The Midland/ London & North Western Railway line which ran from London St. Pancras to Manchester Central Station was opened to passenger traffic in June 1849 between Ambergate and Rowsley, and two months later the intermediate stations at Cromford, Matlock Bath, Matlock Bridge and Darley were also opened to the public. This line was extended from Rowsley to Hassop in 1862, and as far as Buxton the following year, with Bakewell Station opening in 1863 and Rowsley being the terminus of the old line, and the start of the new link through to Buxton, which finally linked to Manchester in 1867. The Derby to Matlock line is still operating a Midland Mainline passenger service, but the line north from Rowsley was closed and removed in 1967. This trackbed which runs for nine miles from Coombs Viaduct, south of Bakewell Station to Blackwell near Miller's Dale, is now a spectacular walking and cycling way known as The Monsal Trail.

The Leek & Manifold Valley Light Railway was a narrow guage line opened in 1904 and known locally as the `Milky Way' and carried mainly freight, including thousands of gallons of milk every day to and from the large dairies at Ecton and Hartington for thirty years until closure in 1934. The line ran from Hulme End to Waterhouses, and there was once a station at Thor's Cave for adventurous tourists! This is now a wonderful walking trail which runs through the spectacularly scenic Manifold Valley.

The London & North Western Railway from Ashbourne to Buxton was opened on June 4th 1899, but was never a commercial success. The line was used only for `local traffic' carrying milk to large towns, especially from the dairy herds at Hartington & Tissington, and limestone from local quarries to the crushing plants and kilns at Buxton. The line closed in 1967 and was acquired by the Derbyshire County Council and Peak National Park who turned in into the 13 mile long Tissington Trail, which runs through the spectacular limestone country of the White Peak from Ashbourne to Parsley Hay where it joins the High Peak Trail.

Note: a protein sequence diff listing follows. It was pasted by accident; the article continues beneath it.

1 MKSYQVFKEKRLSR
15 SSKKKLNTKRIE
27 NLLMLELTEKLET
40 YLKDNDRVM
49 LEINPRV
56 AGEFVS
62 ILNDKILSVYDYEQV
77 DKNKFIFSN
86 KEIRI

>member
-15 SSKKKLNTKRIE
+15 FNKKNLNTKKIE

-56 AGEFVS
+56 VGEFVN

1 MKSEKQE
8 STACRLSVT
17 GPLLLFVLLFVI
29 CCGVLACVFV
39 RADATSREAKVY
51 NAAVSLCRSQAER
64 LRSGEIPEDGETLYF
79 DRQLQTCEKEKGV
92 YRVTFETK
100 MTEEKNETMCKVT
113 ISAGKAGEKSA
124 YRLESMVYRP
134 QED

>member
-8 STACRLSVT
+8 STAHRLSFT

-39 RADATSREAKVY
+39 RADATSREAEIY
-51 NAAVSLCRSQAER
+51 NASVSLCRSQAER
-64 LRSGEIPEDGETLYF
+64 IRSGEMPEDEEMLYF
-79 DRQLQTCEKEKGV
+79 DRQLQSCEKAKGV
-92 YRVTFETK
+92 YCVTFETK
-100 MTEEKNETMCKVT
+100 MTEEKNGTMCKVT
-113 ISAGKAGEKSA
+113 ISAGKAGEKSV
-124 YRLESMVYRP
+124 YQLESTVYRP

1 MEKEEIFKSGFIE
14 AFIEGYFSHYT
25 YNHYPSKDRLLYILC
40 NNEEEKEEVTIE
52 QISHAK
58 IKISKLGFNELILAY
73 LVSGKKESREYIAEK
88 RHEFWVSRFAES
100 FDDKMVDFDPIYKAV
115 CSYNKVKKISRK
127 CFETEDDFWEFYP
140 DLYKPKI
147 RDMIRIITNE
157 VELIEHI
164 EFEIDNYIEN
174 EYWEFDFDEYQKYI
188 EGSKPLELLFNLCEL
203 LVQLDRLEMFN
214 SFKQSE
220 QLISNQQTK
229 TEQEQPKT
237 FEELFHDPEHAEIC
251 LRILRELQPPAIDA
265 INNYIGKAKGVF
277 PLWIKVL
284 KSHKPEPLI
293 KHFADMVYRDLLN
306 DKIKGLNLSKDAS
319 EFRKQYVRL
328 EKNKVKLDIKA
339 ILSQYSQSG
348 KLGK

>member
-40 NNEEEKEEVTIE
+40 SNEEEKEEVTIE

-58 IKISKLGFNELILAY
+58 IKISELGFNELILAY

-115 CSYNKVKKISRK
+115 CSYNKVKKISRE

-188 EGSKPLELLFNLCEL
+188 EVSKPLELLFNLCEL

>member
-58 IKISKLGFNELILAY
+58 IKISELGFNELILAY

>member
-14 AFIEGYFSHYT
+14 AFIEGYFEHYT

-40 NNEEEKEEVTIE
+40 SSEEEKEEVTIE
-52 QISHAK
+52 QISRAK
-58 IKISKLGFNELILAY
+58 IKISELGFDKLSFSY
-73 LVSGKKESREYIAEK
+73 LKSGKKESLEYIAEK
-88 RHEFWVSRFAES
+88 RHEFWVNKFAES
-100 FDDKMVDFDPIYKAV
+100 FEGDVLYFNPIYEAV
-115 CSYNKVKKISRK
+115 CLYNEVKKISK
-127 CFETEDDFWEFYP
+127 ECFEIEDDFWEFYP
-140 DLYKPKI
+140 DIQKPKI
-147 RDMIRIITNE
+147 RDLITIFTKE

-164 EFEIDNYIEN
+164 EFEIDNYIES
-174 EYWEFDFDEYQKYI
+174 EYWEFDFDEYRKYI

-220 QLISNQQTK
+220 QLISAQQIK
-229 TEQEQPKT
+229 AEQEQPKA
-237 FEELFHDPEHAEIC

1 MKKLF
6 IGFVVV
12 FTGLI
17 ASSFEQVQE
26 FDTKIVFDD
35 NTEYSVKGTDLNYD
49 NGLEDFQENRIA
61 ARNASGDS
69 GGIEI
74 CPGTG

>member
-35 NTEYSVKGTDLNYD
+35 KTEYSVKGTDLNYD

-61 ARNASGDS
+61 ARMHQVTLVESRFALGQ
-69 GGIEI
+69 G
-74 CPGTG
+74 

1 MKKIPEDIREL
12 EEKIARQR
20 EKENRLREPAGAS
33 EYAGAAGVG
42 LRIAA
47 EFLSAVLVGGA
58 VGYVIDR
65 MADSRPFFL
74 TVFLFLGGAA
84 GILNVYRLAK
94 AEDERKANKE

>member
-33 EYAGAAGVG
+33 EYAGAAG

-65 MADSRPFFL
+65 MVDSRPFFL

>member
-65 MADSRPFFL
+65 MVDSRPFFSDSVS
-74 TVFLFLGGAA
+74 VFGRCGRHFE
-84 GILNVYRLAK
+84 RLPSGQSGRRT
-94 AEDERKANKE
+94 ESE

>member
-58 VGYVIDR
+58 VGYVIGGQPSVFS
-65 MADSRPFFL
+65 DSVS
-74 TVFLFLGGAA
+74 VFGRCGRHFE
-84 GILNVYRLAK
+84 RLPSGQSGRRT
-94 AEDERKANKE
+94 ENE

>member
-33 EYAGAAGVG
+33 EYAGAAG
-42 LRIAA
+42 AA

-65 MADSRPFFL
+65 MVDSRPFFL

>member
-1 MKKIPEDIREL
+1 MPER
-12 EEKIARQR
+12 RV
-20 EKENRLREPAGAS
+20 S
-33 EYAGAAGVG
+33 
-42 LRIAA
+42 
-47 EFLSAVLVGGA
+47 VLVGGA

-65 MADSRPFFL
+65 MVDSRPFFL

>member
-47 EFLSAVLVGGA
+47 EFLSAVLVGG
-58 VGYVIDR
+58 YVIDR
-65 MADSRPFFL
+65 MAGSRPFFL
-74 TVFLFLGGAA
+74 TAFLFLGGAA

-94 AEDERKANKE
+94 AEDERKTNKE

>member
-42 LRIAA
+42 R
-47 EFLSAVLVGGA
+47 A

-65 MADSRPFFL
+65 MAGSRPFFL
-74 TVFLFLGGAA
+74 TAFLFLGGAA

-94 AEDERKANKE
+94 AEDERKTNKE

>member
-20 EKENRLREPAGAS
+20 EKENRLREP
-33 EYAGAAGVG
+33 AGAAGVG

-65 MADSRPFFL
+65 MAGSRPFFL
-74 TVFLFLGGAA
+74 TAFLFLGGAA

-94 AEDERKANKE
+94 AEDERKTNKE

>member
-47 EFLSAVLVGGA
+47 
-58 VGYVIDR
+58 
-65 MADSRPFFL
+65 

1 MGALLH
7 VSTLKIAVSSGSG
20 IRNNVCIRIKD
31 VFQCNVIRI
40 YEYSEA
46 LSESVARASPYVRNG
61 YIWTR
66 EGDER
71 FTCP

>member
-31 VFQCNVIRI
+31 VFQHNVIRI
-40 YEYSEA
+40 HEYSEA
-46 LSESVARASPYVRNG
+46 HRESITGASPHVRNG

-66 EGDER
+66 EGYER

That's the history, but what of the future? Two ambitious local initiatives have already seen the reopening of some of the original lines:
Wyvern Rail is the brainchild of the Ecclesbourne Valley Railway Project, which plans to re-establish and open the old nine-mile section of the Wirksworth to Duffield line in the south of the Peak, which closed in 1947.

Already the project, launched during Millenneum Year, has successfully opened almost two miles of track south of Wirksworth.

Peak Rail was founded by a group of local enthusiasts in Matlock during the 1980's and has been hugely successful in re-opening the old Midland Line from just north of Matlock Bridge to Rowsley, with its H.Q. in between the two at Darley Dale.

Peak Rail run special themed steam-train journeys at weekends throughout the year, with folk trains, poetry, drama, music and entertainment, and trains for special occasions, complete with refreshments available in the authentic buffet car, all of which makes it a special excursion for children and steam enthusiasts alike.

Judging by the number of people thronging the Monsal, Tissington, High Peak and Manifold Valley Trails - and the success of the adventurous and ambitious Wyvern and Peak Rail projects, the future of the old railways in the Peak seems assured!